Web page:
FrontPage DHTML effects on the DHTML Effects toolbar have one major flaw: they often work only in Internet Explorer. This is because the jury (the Worldwide Web Consortium, which sets standards for the Web) is still out on a lot of DHTML standards, so Microsoft has gone ahead and created what it thinks DHTML should be. Some effects may work in Netscape 4.0 or later, but things may not work the way you expect them to. As with any other browser compatibility issue, consider your audience and test your pages. (See Testing Your Site for a whole tutorial's worth of advice on page-testing strategies.)
Using the DHTML Effects Toolbar
You can unleash a handful of simple animations quickly using the DHTML Effects toolbar (Figure 9-1).
Figure 9-1. The DHTML toolbar forces you to select items from left to right. Your selection determines options in the next drop-down list. Unsure of what dynamic effects you've placed on a page? On the toolbar's far right, click the Highlight Dynamic HTML effects button, and they appear highlighted in blue right on your page in Design view.
To open the DHTML Effects toolbar, select View » Toolbars » DHTML Effects. Then:
Select the object on the page.
First, you need to choose a page element (by selecting its tag) that will trigger the action. Choices on the DHTML toolbar remain grayed out until you select an item on the page, like a paragraph, a hyperlink, or a picture. FrontPage forces you to choose a tag here. For instance, if you just select some words within a paragraph, the program applies the effect to the entire paragraph.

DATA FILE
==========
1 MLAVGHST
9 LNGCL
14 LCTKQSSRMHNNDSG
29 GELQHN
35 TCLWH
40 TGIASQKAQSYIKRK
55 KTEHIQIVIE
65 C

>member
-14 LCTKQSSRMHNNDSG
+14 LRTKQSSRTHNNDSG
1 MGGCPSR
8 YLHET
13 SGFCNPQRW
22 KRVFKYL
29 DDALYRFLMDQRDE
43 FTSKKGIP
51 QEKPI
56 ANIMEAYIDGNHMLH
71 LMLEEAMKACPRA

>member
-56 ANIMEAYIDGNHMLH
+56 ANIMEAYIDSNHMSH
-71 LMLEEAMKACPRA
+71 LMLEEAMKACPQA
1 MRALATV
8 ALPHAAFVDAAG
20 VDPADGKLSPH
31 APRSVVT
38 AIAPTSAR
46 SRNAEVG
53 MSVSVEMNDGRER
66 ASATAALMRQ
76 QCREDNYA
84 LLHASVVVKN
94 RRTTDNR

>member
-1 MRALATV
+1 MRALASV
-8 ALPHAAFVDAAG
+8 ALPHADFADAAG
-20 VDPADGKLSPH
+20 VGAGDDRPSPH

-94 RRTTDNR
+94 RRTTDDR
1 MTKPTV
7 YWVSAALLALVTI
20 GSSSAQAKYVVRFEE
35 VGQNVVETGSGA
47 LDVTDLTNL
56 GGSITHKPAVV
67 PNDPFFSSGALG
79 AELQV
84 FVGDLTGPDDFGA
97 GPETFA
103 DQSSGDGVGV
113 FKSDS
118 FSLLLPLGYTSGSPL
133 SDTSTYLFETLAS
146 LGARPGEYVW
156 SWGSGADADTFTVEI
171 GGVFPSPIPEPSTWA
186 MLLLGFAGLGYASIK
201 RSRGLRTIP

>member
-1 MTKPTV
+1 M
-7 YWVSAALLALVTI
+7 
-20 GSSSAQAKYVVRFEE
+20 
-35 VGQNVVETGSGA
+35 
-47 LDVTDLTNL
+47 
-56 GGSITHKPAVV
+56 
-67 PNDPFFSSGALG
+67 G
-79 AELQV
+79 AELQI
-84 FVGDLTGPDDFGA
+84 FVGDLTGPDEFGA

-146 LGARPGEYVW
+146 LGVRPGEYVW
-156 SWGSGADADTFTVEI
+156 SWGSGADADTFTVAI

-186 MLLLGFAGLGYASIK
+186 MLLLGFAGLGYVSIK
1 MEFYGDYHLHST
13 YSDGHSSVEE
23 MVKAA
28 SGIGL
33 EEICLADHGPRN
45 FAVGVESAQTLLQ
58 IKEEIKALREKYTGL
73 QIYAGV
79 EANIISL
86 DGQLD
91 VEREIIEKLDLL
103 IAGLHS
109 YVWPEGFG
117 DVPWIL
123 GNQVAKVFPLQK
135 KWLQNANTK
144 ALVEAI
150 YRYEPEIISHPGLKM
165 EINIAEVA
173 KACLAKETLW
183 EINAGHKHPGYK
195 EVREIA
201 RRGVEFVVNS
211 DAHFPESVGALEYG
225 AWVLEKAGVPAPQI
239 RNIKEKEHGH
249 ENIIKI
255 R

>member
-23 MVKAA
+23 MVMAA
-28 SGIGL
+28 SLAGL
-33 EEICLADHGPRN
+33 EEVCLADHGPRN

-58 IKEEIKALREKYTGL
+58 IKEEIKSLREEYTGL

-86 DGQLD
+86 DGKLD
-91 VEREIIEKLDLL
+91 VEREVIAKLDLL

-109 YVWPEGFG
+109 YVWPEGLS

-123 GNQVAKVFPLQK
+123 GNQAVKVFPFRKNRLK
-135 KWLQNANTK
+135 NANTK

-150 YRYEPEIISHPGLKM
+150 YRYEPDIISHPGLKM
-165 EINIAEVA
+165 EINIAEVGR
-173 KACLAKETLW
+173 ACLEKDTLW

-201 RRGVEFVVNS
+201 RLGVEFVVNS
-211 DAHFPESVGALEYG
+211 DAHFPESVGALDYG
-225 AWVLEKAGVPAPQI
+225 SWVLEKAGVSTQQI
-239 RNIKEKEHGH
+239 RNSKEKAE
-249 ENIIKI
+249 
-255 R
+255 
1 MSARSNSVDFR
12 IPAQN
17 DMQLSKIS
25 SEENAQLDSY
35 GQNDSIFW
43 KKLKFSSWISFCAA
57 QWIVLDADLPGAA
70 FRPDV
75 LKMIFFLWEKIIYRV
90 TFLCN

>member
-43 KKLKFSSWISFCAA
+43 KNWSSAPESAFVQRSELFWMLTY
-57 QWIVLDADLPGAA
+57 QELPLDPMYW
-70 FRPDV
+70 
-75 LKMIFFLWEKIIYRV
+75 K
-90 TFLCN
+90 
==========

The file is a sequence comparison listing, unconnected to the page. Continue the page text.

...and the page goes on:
Set an event.
The "On" field of the toolbar is the only active field (at least initially). Click the drop-down menu next to it to select the event that will trigger the action. For instance, if you select "Mouse Over," then a cursor passing over the element you chose in step 1 will trigger the action you'll select next, in step 3.
Select an action to apply.
Once you've made a selection in the "On" field (where you set the event), FrontPage activates the "Apply" drop-down menu to its right. This menu is where you set the action. Your choices depend upon two things: the tag you initially chose to modify, and the event you just chose in the "On" field.
For example, if you selected a picture and choose "Mouse over," then "swap image" is your only choice under actions to apply (details on swapping images follow). If you select some text and then choose "Mouse over," the only action available is formatting. Most of the one-move animations that let you do things like gradually reveal an element (Wipe) or have it "fly in" or "spiral" onto the page can be set only on the "Page load" event (which is when a page initially appears in the browser).
Select action settings.
Once you choose an event and an action, you use the final drop-down menu to finish setting your effect. As with the other menus, options here depend on your previous selections. Choose the direction in which an element will fly or the special formatting a text will adopt in response to a cursor pass or click.
To test these effects, you must preview your page in a browser, not in FrontPage's Preview view.
Creating a Rollover Image (Image Swap)
How do you attract attention to your hyperlinks? Adding color works, but having a picture serve as a hyperlink is even better. And if that picture changes when a mouse passes over it, your readers are sure to take notice.